Today was the local arts day at Memorial Park, complete with cannons. I walked over in wretched humidity--it was like being with craft on a camping trip from hell. Rows of white tents with hipped rooflines and the occasional artist roughing it a table out in the open. One tent was immediately inviting--configured in an L shape, a cozy shelter, guiding people in. And even more welcoming were the signs that said "Please touch" and "Please touch. That means you. I really mean it." Clay artist Eric Boynton(who I would link to if I could find a link) had lovely glossy glazes on his tiles, rich colors in relief. But I didn't touch, reflexively falling back on years of "Don't touch" practice.
I make mosaics in part because the sensations delight me--the smooth glass, the crisp sound of the nippers cutting through, even the thin film of glue that glazes my fingers after a morning of mosaicing. I love the color, the sparkle. Most of all though, it's the touching, the relationship of my hands to the materials, and their transformation. Sometimes this means I have bandages on several fingers--glass has it's hazards--but I'm oddly able to return to mosaic again and again, in spite of usually feeling faint when having blood drawn. The eye is satisfied as well--but for me a fuller experience because of other senses joining with sight.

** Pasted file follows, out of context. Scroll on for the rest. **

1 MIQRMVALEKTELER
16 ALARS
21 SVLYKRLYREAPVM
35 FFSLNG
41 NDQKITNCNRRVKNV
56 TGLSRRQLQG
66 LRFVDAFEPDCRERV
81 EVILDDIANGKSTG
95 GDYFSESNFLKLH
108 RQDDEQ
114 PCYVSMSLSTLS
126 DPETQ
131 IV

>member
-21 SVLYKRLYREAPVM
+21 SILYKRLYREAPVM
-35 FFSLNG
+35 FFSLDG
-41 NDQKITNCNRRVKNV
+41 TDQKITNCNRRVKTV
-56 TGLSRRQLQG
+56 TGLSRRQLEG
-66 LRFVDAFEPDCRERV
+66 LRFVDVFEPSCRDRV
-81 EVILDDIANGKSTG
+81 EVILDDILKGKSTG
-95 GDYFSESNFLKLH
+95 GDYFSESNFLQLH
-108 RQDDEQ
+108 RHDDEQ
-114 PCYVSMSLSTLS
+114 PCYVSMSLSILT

I once went with an art major, who at the age of 20, solemnly and vehemently informed me that craft was not art because it was functional. This baffled me. I knew nothing of the philosophical distinctions between art and craft. Function sounded like an obscenity. This summer I went to a museum and my foot touched the line on the floor, and the guard told me to step back. It was like playing hopscotch--when touching the line meant you lost your turn. Art as something to be protected from our oily hands and contaminating bodies. Emily Carr, a Canadian painter who is wonderfully compelling, made many of her works on cheap manilla paper, or mixed oils with house paint and gasoline to make her materials go farther--she wanted to explore and experiment, to paint without fear of running out. I feel torn between the fear that her works will disintegrate, and grateful that she made them as she did, being present in the moment, bringing beauty to paper.
Craft has the ability to acknowledge the body--the visceral response to objects that feel good to the hand, the pleasure of being creatures and alive to sensation.